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#128: CARIBBEAN: GIVING RURAL WOMEN A CHANCE (fwd)
From: Greg Chamberlain <GregChamberlain@compuserve.com>
DEVELOPMENT-CARIBBEAN: GIVING RURAL WOMEN A CHANCE
PORT OF SPAIN, (Jul. 6) IPS - Caribbean women who have attained positions
of power are hoping to use their influence to help other women, who are
struggling just to feed themselves and their families.
Yesterday's meeting of the wives of the Caribbean leaders held in
Trinidad, alongside the Caribbean Community (Caricom) Heads of Government
summit, seems to have made a start in that direction.
The meeting was preparatory to the Hemispheric Conference of Wives of
Heads of State and Heads of Government of the Americas to be held in
Canada later this year.
"By working together, by joining forces, by forging a strong link and
working as a network, we will generate the power to make a difference, a
decided difference," said Oma Panday, chairperson of yesterday's meeting.
"Our intention is that we will set ourselves the mission of making that
difference through programs in support of women producers in rural
development in our region," she said.
The Caribbean Network of Rural Women Producers launched yesterday is
also aimed at doing just that.
The main goals of the Network will be to provide rural women with
access to credit for micro-business projects, to ensure that government
policies are sensitive to and supportive of the special needs of rural
women producers and to eliminate the gender bias in the ownership of land,
so that women will have the same opportunities as men to own property.
Panday said that the network would also seek to provide marketing
support for rural women producers and to offer training, research,
technical support and outreach services.
"We will only deliver if we are genuinely passionate about making a
meaningful difference in the lives of women across the Caribbean who are
truly the salt of the earth," she said.
"Our cardinal mission is the empowerment of the women who toil in rural
areas, and who have the capacity to make a meaningful contribution to the
well-being of their families, their communities and their countries," she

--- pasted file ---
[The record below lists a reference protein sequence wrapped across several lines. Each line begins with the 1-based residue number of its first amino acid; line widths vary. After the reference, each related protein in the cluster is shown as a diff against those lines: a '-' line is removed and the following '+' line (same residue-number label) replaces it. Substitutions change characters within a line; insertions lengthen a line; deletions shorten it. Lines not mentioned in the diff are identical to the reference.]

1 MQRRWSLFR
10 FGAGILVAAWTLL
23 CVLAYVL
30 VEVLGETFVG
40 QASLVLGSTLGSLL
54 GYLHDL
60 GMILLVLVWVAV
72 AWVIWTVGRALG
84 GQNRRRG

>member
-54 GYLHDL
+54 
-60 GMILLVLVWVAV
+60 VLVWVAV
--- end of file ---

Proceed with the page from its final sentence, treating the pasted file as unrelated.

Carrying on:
The women said that agriculture represents a vital social and economic
aspect of Caribbean life, particularly for women.
With the economic situation in many Caribbean countries on the decline,
more and more women are turning to agriculture.
In the northern Caribbean island of Jamaica, for example, the sector
employs more than 217,000 workers directly and some 650,000 indirectly.
Female workers account for between 22 and 24 percent of the workforce.
Unemployment in Jamaica now stands at 16.3 percent, but among women the
figure sits at more than 60 percent and among rural women it is even
"If people who have influence are able to get involved in that (the
development of rural women), I think its a great idea," said Marietta
Mitchell of Grenada. Her Guyana counterpart, Yvonne Hinds, said it
important for regional women to be empowered, and the Caribbean Network of
Rural Women would be a step in that direction.
Haiti, where 30 percent of women are involved in the agrarian reform
program, has supported the initiative. According to Geri Benoit-Preval,
wife of Pres. Rene Preval, it "represents a great opportunity for women."
With a per capita income of $250, Haiti is the poorest country in the
Next year, Haiti will stage the First Ladies Conference of the Americas
in September, and Benoit-Preval said the forum will provide an opportunity
"for more issues than agriculture to be discussed."
The Inter-American Institute for Cooperation on Agriculture (IICA), one
of the sponsors of the meeting here, said research performed in the
Caribbean and Latin America supports the view that women are becoming a
major economic force in the agriculture sector.
"This meeting is therefore of critical importance in the development of
the regional sector and IICA's role in the support of same," said IICA's
Dr. Arlington Chesney.